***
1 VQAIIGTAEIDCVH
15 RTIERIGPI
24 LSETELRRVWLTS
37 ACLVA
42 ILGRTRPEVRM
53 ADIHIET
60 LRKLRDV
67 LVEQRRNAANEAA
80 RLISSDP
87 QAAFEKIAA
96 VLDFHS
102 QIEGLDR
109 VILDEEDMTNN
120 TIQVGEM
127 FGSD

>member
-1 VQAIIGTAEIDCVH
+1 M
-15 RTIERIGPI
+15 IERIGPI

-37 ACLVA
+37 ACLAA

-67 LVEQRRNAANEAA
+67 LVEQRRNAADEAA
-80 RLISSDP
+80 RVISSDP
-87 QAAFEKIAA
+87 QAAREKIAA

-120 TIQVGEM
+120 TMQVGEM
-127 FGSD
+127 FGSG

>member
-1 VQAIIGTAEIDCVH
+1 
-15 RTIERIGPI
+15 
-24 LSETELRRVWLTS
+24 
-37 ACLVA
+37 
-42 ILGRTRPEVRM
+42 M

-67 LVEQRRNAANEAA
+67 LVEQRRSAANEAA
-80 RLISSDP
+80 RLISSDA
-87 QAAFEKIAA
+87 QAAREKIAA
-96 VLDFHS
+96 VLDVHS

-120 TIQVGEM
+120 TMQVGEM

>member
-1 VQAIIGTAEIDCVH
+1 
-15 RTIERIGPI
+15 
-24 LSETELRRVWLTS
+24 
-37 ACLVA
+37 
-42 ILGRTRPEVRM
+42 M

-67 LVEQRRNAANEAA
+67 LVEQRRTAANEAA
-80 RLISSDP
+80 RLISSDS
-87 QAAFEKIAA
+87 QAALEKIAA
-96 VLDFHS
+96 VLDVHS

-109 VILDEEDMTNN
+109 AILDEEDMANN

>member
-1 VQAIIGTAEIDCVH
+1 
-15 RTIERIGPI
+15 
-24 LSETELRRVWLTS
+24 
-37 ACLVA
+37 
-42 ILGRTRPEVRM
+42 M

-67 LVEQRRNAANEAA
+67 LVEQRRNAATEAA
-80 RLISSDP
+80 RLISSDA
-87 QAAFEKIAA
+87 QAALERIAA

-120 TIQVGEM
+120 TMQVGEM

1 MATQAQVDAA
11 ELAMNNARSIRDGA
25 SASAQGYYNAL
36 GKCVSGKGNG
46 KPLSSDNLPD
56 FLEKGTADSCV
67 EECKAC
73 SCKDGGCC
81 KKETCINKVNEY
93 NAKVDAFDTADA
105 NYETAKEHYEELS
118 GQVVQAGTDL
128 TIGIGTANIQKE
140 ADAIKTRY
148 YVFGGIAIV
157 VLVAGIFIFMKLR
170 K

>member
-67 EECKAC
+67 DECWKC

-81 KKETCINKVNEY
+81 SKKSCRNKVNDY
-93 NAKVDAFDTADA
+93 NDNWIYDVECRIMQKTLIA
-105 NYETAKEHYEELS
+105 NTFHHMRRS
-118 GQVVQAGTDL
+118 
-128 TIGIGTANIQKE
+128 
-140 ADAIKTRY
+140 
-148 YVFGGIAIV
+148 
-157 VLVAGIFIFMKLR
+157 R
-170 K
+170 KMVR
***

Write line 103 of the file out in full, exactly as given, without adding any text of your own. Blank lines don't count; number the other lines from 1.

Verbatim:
93 NAKVDAFDTADA